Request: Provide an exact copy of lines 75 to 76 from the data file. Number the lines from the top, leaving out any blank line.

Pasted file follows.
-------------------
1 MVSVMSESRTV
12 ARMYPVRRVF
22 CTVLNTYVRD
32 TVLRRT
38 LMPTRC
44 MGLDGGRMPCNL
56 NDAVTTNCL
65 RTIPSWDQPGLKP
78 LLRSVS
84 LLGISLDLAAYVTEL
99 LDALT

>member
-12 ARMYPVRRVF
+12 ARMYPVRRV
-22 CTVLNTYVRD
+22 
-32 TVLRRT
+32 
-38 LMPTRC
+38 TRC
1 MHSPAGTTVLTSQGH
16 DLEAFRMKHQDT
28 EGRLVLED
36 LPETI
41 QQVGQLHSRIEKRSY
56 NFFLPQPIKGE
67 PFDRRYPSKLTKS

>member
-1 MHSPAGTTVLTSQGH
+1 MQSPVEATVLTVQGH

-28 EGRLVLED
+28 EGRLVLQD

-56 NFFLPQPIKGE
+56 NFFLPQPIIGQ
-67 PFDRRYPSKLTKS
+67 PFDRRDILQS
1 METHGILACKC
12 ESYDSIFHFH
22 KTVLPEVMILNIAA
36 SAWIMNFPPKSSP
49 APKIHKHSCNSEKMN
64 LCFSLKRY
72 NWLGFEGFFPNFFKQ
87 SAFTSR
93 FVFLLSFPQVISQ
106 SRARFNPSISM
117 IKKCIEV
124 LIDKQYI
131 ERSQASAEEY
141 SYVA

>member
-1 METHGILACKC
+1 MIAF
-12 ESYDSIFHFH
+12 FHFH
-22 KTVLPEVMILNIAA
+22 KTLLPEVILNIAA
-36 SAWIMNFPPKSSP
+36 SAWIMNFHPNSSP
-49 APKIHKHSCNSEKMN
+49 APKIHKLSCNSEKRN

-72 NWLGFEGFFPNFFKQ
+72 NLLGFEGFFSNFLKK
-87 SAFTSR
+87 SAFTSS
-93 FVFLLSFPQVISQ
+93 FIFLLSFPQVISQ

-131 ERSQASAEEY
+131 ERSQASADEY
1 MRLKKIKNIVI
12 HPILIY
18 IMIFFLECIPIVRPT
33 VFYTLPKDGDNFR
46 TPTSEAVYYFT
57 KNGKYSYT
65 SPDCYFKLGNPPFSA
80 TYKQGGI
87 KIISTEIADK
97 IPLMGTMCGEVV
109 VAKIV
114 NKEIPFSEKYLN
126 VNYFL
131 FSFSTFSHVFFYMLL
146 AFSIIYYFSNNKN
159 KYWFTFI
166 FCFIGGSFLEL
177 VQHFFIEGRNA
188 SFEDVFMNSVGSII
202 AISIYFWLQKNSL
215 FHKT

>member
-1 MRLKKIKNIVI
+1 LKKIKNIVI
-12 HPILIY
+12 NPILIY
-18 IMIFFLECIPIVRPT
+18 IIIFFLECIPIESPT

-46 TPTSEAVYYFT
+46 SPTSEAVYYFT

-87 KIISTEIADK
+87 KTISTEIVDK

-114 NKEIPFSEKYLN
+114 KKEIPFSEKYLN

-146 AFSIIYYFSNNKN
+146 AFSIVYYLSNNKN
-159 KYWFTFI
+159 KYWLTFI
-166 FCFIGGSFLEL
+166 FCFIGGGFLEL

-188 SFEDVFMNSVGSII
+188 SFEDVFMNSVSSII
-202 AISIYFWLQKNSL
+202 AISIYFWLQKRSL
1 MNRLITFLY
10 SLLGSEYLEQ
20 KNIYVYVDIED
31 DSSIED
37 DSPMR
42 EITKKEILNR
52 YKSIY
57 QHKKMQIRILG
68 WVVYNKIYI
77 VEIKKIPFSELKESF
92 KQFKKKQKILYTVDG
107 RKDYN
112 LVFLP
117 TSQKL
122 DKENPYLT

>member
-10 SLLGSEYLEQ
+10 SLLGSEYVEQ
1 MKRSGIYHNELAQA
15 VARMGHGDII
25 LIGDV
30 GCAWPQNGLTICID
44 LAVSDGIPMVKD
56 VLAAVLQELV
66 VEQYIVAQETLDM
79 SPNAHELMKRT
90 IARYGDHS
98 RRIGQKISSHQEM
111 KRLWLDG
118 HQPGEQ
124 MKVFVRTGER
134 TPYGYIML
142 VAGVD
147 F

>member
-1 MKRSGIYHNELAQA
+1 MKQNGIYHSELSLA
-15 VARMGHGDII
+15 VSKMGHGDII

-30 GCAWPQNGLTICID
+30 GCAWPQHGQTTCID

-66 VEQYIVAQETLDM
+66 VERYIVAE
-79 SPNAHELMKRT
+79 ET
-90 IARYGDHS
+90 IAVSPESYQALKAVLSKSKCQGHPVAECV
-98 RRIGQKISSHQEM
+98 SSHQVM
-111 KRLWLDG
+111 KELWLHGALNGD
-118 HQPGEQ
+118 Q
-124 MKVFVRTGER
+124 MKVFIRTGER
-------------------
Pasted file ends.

57 KNGKYSYT
65 SPDCYFKLGNPPFSA